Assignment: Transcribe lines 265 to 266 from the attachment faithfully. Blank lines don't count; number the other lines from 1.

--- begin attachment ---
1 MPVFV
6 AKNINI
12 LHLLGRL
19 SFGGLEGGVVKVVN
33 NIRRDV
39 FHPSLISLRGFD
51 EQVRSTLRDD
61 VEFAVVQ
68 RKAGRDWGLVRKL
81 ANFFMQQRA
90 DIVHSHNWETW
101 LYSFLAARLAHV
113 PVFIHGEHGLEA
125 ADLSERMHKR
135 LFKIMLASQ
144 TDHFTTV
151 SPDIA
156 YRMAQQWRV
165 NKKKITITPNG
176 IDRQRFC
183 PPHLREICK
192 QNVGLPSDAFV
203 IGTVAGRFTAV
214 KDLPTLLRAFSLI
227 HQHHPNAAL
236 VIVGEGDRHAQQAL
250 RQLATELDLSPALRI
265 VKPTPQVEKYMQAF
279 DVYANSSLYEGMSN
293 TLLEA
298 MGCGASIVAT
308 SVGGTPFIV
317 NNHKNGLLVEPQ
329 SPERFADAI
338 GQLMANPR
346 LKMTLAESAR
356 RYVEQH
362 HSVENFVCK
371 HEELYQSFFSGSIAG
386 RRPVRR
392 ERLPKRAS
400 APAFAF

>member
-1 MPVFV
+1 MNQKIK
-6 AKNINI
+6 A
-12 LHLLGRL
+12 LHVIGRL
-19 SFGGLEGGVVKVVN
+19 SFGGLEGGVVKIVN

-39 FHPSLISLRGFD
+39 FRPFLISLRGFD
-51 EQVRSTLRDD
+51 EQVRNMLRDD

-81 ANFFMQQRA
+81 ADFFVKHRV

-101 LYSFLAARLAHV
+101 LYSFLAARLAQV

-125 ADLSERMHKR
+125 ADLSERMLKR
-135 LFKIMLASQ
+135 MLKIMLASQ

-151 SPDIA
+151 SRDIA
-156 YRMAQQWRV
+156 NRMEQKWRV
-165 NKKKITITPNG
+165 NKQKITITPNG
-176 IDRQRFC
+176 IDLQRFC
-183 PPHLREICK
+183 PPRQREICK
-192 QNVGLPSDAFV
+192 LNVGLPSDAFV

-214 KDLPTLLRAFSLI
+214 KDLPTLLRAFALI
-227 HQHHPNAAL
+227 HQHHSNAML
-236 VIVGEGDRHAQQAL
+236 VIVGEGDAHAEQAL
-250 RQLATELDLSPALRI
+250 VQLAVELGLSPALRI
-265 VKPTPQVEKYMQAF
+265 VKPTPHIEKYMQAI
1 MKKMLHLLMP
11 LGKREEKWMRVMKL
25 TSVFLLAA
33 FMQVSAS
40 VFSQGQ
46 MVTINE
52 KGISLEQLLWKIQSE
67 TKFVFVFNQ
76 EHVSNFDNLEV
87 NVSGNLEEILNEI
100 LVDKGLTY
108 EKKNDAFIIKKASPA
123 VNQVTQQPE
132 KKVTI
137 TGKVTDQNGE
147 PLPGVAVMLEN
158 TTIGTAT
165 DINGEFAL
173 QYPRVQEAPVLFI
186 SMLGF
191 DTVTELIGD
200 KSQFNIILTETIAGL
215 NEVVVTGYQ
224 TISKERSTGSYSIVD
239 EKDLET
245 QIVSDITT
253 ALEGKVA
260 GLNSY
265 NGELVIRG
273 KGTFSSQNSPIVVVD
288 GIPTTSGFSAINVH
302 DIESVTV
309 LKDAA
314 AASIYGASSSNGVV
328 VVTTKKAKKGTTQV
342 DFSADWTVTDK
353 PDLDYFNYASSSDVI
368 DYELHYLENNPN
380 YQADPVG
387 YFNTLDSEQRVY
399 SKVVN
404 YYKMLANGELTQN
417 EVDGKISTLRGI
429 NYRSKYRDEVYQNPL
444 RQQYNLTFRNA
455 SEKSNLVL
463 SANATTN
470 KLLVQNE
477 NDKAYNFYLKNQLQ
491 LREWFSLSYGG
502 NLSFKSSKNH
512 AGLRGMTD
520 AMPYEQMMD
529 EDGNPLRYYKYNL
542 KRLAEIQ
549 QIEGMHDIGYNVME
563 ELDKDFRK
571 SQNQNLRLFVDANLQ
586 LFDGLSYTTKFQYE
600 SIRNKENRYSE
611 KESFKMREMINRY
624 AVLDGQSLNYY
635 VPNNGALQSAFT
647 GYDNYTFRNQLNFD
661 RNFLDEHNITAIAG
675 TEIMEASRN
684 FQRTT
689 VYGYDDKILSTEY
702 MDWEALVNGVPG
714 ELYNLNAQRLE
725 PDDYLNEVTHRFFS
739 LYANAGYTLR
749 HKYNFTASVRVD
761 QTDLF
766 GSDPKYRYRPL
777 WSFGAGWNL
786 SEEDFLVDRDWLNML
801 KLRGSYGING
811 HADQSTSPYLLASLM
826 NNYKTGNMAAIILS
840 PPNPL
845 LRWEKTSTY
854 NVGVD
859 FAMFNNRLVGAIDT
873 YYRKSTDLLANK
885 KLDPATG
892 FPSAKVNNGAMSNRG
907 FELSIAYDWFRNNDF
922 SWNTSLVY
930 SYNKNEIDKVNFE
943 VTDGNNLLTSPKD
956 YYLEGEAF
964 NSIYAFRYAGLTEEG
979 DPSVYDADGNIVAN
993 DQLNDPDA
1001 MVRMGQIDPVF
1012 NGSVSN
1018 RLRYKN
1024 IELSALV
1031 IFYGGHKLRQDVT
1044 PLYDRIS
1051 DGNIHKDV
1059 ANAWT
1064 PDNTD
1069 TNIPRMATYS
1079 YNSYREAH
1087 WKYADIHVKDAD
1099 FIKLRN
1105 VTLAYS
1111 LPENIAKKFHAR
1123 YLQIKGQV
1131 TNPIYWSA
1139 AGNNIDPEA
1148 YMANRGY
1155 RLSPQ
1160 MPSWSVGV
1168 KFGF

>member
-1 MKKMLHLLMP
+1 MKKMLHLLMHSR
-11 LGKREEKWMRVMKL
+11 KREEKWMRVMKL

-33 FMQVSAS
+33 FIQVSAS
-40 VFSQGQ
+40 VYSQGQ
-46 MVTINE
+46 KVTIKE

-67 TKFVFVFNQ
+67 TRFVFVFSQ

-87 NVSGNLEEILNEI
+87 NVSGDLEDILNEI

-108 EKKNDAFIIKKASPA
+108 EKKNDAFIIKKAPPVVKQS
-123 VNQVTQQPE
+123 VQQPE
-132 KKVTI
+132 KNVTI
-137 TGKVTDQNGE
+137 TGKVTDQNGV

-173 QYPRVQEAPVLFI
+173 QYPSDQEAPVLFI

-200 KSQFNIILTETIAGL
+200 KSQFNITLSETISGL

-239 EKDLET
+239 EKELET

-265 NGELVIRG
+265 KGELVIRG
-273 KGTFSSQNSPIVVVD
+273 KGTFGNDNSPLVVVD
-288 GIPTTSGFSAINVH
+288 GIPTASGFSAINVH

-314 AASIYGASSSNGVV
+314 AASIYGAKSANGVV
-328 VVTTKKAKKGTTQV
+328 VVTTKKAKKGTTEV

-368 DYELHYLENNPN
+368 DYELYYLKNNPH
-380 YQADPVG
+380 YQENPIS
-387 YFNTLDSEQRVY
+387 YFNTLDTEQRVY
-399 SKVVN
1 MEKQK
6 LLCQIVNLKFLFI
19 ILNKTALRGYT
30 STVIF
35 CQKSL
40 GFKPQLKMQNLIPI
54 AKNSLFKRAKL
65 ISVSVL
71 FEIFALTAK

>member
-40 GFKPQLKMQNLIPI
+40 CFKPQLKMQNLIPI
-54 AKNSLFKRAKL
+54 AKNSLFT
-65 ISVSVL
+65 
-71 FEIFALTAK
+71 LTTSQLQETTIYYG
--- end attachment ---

-71 FEIFALTAK
+71 LTTSQLQETTIYYG